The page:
All About a Greenlandic Christmas


The Greenlandic Christmas Star

Christmas traditions are remarkable around the world for their great variance, and Greenland is no exception. To get to the bottom of it all, I spoke to Josepha and Karl, two of the in-house Greenlanders here at the office and they told me all about how Greenland does  Christmas. Here is what they had to say:

By Joseph Hall, Content Creator at Greenland Adventures. 

When is Christmas celebrated in Greenland?

Christmas in Greenland is usually celebrated on December 24th in the evening and on the 25th during the day. The 26th is also considered a Christmas day.

I remember once or maybe several times, […] after dinner and everyone had had dessert, they would gather around the whole family and my grandparents would begin to tell ghost stories. They would gather around, and everybody would be very scared.


Josepha having Christmas dinner with her family

What’s all this about screaming for Santa?

Josepha: Well, you sing for Santa Claus: “little Santa Claus, come in, open up your  bag and sit under the tree and the children will dance around you” when you are at home dancing around the tree, but you can also sing it in Kindergarten.

Karl: This also happens at the Christmas tree in the centre of town on the first advent, the first Sunday of December. At 16:00 all around Greenland, the children dance around the Christmas tree. They sing the first time, and then it’s never loud enough, and then the second time and the third time. It gets to the point where the children are literally screaming at the top of their lungs, THEN AND ONLY THEN does Santa come out to deliver presents, usually candy. He arrives by helicopter.


Children Rushing to Santa, Who Arrives by Helicopter

What is the one thing that all Greenlanders do at Christmas?

Josepha: well, I would say definitely the orange Christmas Star, this has become the Greenlandic Christmas Star. It was even on the National Christmas Show, lots of them stuck against on the wall. This is a very Greenlandic thing, and it doesn’t matter where you come from in Greenland, the star will be there. It was a child that made it I think.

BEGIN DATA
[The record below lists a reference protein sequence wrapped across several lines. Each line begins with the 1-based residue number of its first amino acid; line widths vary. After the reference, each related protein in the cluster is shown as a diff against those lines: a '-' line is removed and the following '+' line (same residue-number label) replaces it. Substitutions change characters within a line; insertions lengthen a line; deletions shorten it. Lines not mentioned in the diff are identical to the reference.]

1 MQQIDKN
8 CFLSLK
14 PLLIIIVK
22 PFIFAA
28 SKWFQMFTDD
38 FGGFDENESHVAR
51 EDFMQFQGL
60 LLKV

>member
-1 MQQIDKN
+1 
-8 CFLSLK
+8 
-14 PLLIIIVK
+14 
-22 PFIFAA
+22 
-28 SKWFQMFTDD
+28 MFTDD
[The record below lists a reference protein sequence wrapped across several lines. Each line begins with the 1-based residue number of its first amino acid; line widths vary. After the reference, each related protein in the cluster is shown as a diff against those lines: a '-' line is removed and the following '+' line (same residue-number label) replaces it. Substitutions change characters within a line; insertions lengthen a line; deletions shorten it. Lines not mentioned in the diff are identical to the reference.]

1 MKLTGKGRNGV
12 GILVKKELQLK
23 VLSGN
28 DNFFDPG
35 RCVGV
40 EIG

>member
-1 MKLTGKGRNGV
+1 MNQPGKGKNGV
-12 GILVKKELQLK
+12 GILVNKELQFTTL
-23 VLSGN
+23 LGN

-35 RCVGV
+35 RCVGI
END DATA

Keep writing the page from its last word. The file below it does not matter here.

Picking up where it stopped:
Karl: Other than that, I think that on one of the Christmas days, either the 24th, 25th or 26th, you eat at another family member’s home, at least for my part. It depends on where your family members are: mine are in the same town, and one of them will invite us over. 


The Greenlandic Christmas Star

How has Denmark influenced Christmas in Greenland?

Josepha: the Christmas Show was, historically, been a message from Denmark to Greenland before the internet, it served as the yearly direct connection for the Danes that were in Greenland so it would be the Danes greeting their loved ones. Over time, there were a lot of Greenlanders living in Denmark, and now it’s become more of a Greenlandic thing. 

Is there any traditional Greenlandic food eaten at Christmas?

Josepha: I think it’s a Danish influence, but with Greenlandic ingredients. So for example, Reindeer with potatoes and brown sauce, so it’s still a mix of Denmark with the potatoes and brown sauce, but with a touch of Greenland.

Karl: for me, lamb has actually been Greenlandic. Even the emblem of South Greenland is a Ram.

What about the Inuit influence?

Josepha: you have to have in mind that Greenland has been colonised and the traditions that we have are no longer native from Greenland. A lot of the religion and the traditions were washed away when we were colonised. So we don’t have a lot of naive traditions that we hold on to from the Greenlandic faith, and a lot of the things that we do have been re-invented. For example, the mask dance was re-invented in the 1970s by a theatre group, because it had been forgotten. What we have is Danish, but with our own input.